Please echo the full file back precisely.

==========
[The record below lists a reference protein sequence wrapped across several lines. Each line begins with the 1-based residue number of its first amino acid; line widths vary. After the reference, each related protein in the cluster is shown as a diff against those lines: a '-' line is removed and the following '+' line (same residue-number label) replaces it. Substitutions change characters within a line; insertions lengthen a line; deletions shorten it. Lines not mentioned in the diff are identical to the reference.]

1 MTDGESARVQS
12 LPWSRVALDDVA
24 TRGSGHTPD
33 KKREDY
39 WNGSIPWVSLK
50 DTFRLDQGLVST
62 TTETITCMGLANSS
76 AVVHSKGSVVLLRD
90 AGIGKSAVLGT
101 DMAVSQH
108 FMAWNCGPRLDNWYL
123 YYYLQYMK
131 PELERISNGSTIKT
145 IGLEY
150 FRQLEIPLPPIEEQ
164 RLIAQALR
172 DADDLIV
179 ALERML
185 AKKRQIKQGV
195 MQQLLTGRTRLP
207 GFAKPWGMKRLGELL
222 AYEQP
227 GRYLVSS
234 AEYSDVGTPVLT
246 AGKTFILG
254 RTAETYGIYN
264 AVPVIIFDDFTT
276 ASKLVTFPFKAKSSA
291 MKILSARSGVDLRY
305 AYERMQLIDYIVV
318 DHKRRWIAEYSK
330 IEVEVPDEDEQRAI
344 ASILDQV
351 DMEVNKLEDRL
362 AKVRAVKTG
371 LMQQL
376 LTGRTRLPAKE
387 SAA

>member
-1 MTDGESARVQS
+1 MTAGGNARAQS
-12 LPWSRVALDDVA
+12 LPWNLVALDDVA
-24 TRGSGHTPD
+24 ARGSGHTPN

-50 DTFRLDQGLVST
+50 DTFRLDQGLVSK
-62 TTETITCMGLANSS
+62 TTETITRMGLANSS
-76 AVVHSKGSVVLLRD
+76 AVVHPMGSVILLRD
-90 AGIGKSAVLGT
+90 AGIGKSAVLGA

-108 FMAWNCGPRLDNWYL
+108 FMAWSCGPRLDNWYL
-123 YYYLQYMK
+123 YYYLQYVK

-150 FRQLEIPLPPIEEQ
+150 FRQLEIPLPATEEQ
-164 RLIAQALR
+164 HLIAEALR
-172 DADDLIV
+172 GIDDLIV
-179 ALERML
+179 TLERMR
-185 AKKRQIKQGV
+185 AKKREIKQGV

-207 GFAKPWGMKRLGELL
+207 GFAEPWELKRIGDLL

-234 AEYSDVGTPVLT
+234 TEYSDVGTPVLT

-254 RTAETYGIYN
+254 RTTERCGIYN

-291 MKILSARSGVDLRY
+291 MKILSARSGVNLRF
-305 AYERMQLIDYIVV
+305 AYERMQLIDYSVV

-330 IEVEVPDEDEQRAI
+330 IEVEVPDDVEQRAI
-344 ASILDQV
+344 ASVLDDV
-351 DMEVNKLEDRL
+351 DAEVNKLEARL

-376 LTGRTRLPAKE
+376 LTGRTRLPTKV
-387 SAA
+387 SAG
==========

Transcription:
[The record below lists a reference protein sequence wrapped across several lines. Each line begins with the 1-based residue number of its first amino acid; line widths vary. After the reference, each related protein in the cluster is shown as a diff against those lines: a '-' line is removed and the following '+' line (same residue-number label) replaces it. Substitutions change characters within a line; insertions lengthen a line; deletions shorten it. Lines not mentioned in the diff are identical to the reference.]

1 MTDGESARVQS
12 LPWSRVALDDVA
24 TRGSGHTPD
33 KKREDY
39 WNGSIPWVSLK
50 DTFRLDQGLVST
62 TTETITCMGLANSS
76 AVVHSKGSVVLLRD
90 AGIGKSAVLGT
101 DMAVSQH
108 FMAWNCGPRLDNWYL
123 YYYLQYMK
131 PELERISNGSTIKT
145 IGLEY
150 FRQLEIPLPPIEEQ
164 RLIAQALR
172 DADDLIV
179 ALERML
185 AKKRQIKQGV
195 MQQLLTGRTRLP
207 GFAKPWGMKRLGELL
222 AYEQP
227 GRYLVSS
234 AEYSDVGTPVLT
246 AGKTFILG
254 RTAETYGIYN
264 AVPVIIFDDFTT
276 ASKLVTFPFKAKSSA
291 MKILSARSGVDLRY
305 AYERMQLIDYIVV
318 DHKRRWIAEYSK
330 IEVEVPDEDEQRAI
344 ASILDQV
351 DMEVNKLEDRL
362 AKVRAVKTG
371 LMQQL
376 LTGRTRLPAKE
387 SAA

>member
-1 MTDGESARVQS
+1 MTAGGNARAQS
-12 LPWSRVALDDVA
+12 LPWNLVALDDVA
-24 TRGSGHTPD
+24 ARGSGHTPN

-50 DTFRLDQGLVST
+50 DTFRLDQGLVSK
-62 TTETITCMGLANSS
+62 TTETITRMGLANSS
-76 AVVHSKGSVVLLRD
+76 AVVHPMGSVILLRD
-90 AGIGKSAVLGT
+90 AGIGKSAVLGA

-108 FMAWNCGPRLDNWYL
+108 FMAWSCGPRLDNWYL
-123 YYYLQYMK
+123 YYYLQYVK

-150 FRQLEIPLPPIEEQ
+150 FRQLEIPLPATEEQ
-164 RLIAQALR
+164 HLIAEALR
-172 DADDLIV
+172 GIDDLIV
-179 ALERML
+179 TLERMR
-185 AKKRQIKQGV
+185 AKKREIKQGV

-207 GFAKPWGMKRLGELL
+207 GFAEPWELKRIGDLL

-234 AEYSDVGTPVLT
+234 TEYSDVGTPVLT

-254 RTAETYGIYN
+254 RTTERCGIYN

-291 MKILSARSGVDLRY
+291 MKILSARSGVNLRF
-305 AYERMQLIDYIVV
+305 AYERMQLIDYSVV

-330 IEVEVPDEDEQRAI
+330 IEVEVPDDVEQRAI
-344 ASILDQV
+344 ASVLDDV
-351 DMEVNKLEDRL
+351 DAEVNKLEARL

-376 LTGRTRLPAKE
+376 LTGRTRLPTKV
-387 SAA
+387 SAG